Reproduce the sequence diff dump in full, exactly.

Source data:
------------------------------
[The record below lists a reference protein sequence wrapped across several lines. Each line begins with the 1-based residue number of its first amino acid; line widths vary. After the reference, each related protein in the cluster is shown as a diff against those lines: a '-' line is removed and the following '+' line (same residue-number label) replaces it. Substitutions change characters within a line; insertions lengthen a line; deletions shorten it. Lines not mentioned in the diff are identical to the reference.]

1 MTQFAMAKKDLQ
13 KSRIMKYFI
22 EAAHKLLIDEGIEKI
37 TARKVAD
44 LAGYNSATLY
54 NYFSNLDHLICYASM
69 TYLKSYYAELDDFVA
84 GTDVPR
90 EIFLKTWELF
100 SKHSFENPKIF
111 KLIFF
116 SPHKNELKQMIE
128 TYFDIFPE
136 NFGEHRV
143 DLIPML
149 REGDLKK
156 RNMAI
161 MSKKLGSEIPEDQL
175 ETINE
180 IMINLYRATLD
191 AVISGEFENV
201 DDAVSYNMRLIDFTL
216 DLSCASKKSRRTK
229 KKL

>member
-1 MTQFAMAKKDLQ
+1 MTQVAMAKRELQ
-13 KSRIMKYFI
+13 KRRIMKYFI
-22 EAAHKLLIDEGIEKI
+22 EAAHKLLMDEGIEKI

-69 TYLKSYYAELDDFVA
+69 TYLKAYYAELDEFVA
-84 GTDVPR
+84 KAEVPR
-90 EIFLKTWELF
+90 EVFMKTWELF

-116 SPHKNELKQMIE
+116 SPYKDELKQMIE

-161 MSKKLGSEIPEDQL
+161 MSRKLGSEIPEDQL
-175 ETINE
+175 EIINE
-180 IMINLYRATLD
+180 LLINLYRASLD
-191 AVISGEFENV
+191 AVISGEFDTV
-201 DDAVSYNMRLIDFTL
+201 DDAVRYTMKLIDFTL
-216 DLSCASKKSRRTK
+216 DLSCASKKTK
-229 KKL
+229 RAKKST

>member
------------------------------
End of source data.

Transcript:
[The record below lists a reference protein sequence wrapped across several lines. Each line begins with the 1-based residue number of its first amino acid; line widths vary. After the reference, each related protein in the cluster is shown as a diff against those lines: a '-' line is removed and the following '+' line (same residue-number label) replaces it. Substitutions change characters within a line; insertions lengthen a line; deletions shorten it. Lines not mentioned in the diff are identical to the reference.]

1 MTQFAMAKKDLQ
13 KSRIMKYFI
22 EAAHKLLIDEGIEKI
37 TARKVAD
44 LAGYNSATLY
54 NYFSNLDHLICYASM
69 TYLKSYYAELDDFVA
84 GTDVPR
90 EIFLKTWELF
100 SKHSFENPKIF
111 KLIFF
116 SPHKNELKQMIE
128 TYFDIFPE
136 NFGEHRV
143 DLIPML
149 REGDLKK
156 RNMAI
161 MSKKLGSEIPEDQL
175 ETINE
180 IMINLYRATLD
191 AVISGEFENV
201 DDAVSYNMRLIDFTL
216 DLSCASKKSRRTK
229 KKL

>member
-1 MTQFAMAKKDLQ
+1 MTQVAMAKRELQ
-13 KSRIMKYFI
+13 KRRIMKYFI
-22 EAAHKLLIDEGIEKI
+22 EAAHKLLMDEGIEKI

-69 TYLKSYYAELDDFVA
+69 TYLKAYYAELDEFVA
-84 GTDVPR
+84 KAEVPR
-90 EIFLKTWELF
+90 EVFMKTWELF

-116 SPHKNELKQMIE
+116 SPYKDELKQMIE

-161 MSKKLGSEIPEDQL
+161 MSRKLGSEIPEDQL
-175 ETINE
+175 EIINE
-180 IMINLYRATLD
+180 LLINLYRASLD
-191 AVISGEFENV
+191 AVISGEFDTV
-201 DDAVSYNMRLIDFTL
+201 DDAVRYTMKLIDFTL
-216 DLSCASKKSRRTK
+216 DLSCASKKTK
-229 KKL
+229 RAKKST

>member